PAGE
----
Instagram Has Been Banned In Russia

As Russian authorities planned to halt the US-owned networking site at midnight, emotions flowed among Russia’s Instagram influencers, who asked their supporters in goodbye messages to re-join them on alternate social networking sites. Last week, the administration introduced steps to block Instagram in reaction to parent company Meta’s policy of allowing Facebook and Instagram users in some regions to promote violence against the Russian military in the aftermath of Russia’s invasion of Ukraine. In an attempt to shape public opinion about the war, Russia has gradually restricted access to internet platforms and has already blocked Facebook and Twitter.

War in Ukraine: Instagram banned in Russia over 'calls to violence' - BBC  News

Over the week, Russian Instagram users sent out goodbye notes to their users, advising them to join them on other sites or use VPN app to circumvent the government’s ban. Instagram has also offered a forum for Russians, particularly affluent billionaires and their families, to voice out against the war. Sofia Abramovich, the daughter of billionaire Roman Abramovich, uploaded an anti-Putin Photo on Instagram before removing it, while rich Russian banker Oleg Tinkov said the conflict was “unimaginable and unethical.”

The action by Roskomnadzor, Russia’s state agency, to officially position the picture framework on the list of prohibited sites came just days after Moscow said it would take action against Instagram and Facebook, both possessed by Meta Platforms Inc., for allegedly permitting content that fomented “hatefulness and resentment towards Russians.”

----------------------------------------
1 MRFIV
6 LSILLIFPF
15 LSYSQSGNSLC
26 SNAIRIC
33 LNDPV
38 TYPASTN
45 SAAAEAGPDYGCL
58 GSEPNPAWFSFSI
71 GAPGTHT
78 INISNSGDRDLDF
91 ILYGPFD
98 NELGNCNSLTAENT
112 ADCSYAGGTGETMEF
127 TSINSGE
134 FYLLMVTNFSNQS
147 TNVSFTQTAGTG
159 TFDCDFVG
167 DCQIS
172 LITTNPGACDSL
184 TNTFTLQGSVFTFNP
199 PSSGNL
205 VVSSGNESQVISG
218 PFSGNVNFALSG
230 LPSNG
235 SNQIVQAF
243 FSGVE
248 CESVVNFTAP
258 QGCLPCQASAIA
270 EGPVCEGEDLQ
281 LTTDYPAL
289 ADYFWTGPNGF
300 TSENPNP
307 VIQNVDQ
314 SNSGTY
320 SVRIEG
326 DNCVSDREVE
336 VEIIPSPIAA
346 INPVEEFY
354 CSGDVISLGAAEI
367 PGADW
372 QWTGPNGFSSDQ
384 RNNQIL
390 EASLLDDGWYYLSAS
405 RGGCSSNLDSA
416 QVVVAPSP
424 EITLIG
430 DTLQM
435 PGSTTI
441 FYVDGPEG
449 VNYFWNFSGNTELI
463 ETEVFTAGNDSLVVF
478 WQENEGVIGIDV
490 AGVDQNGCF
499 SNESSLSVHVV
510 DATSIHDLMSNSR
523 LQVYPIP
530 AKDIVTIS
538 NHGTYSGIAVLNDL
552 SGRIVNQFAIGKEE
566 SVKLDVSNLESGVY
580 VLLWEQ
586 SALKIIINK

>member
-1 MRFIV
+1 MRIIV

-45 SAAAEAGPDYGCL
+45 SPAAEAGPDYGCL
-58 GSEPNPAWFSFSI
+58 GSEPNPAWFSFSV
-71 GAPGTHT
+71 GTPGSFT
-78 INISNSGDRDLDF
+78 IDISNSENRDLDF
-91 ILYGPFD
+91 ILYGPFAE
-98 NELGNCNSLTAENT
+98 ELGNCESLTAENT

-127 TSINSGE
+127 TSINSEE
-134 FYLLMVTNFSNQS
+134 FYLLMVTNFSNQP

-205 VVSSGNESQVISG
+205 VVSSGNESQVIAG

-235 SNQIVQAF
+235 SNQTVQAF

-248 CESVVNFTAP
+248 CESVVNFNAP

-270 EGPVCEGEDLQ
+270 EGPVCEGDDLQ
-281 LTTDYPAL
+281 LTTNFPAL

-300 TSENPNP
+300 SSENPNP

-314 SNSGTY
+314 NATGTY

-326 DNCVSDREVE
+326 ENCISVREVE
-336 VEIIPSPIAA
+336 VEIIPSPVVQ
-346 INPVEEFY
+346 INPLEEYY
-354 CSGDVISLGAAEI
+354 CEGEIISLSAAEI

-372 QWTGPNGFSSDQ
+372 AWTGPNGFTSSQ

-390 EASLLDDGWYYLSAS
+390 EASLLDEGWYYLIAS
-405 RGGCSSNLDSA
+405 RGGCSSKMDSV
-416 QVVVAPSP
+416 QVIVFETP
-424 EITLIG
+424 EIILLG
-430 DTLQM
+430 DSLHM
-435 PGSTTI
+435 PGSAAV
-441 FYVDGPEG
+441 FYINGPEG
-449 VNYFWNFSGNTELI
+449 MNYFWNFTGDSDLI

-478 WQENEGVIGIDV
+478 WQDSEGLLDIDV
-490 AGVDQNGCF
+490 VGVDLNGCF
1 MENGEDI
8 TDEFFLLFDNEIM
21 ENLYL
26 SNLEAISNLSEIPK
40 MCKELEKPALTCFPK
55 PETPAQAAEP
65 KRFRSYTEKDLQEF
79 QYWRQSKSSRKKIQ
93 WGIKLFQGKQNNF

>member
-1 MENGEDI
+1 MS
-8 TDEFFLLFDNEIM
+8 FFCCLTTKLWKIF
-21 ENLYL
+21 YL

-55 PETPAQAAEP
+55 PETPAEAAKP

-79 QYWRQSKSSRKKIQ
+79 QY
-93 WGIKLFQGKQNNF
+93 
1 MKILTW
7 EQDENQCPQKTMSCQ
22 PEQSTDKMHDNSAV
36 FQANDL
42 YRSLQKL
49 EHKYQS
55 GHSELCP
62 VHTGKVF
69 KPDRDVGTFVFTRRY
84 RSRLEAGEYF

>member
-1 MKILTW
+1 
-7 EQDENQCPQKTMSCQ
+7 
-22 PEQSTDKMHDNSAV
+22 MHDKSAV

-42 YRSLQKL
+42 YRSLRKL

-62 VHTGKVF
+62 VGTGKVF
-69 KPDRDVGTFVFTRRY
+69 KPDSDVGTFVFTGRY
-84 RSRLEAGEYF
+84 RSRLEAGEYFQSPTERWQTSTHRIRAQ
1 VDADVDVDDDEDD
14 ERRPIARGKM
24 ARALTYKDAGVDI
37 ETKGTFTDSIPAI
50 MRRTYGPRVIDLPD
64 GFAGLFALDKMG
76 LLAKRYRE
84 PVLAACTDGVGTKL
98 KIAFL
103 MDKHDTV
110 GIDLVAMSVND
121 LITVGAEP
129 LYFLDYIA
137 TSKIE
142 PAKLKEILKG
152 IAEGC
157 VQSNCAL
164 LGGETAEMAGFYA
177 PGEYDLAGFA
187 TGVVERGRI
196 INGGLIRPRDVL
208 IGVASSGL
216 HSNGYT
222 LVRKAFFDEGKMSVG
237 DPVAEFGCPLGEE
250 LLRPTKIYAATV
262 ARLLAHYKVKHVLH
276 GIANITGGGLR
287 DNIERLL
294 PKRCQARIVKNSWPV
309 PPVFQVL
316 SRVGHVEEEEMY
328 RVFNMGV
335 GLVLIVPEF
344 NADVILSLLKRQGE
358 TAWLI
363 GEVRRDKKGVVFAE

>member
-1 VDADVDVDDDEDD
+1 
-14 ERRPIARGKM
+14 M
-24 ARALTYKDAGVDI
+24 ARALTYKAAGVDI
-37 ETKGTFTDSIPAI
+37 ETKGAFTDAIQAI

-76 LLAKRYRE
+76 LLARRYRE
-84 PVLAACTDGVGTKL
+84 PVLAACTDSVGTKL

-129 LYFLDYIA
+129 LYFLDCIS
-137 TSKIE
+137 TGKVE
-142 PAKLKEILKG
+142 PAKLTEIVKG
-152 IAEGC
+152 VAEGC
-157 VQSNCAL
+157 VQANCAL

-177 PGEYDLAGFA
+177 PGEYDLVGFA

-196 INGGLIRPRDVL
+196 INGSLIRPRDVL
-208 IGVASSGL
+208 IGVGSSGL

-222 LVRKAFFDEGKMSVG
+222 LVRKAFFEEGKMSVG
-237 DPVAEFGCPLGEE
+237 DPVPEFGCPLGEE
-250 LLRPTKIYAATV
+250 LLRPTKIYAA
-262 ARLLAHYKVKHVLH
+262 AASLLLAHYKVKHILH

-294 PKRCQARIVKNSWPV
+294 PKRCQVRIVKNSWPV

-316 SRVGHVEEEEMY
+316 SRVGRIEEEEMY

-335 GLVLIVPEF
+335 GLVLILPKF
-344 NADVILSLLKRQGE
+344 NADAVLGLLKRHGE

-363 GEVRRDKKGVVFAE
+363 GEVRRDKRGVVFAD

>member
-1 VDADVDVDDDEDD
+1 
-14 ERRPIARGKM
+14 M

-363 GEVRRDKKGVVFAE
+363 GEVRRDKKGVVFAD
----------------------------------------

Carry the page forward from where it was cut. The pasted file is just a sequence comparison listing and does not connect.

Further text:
Russia to Ban Instagram, Citing 'Calls for Violence Against Russians'

The restriction is part of Moscow’s broader assault on anyone who opposes the war, which the Kremlin describes as a “special military campaign.” Security forces are monitoring several of Russia’s main cities, arresting anyone who attempts to organize anti-invasion rallies. Authorities claim that the suspensions are conducted out because the gatherings are unofficial and organizers failed to get formal permission to carry out such gatherings. Russia also enacted legislation that threatens incarceration for anyone who publishes what officials believe to be misleading information about the incursion.

Putin might look invincible but the big challenge is keeping Russians happy

Meta’s director for international governance, Nick Clegg, stated that the firm was enabling Ukrainians to express their objections to Russia’s invasion of the nation. “We will not accept Russophobia or any other type of prejudice, intimidation, or violence against Russians on our site,” he stated the other week. As per internal documents seen by Reuters on Thursday, Meta modified its hateful speech policies to briefly enable Facebook and Instagram customers to advocate for President Putin’s assassination as well as an assault against the Russian military.

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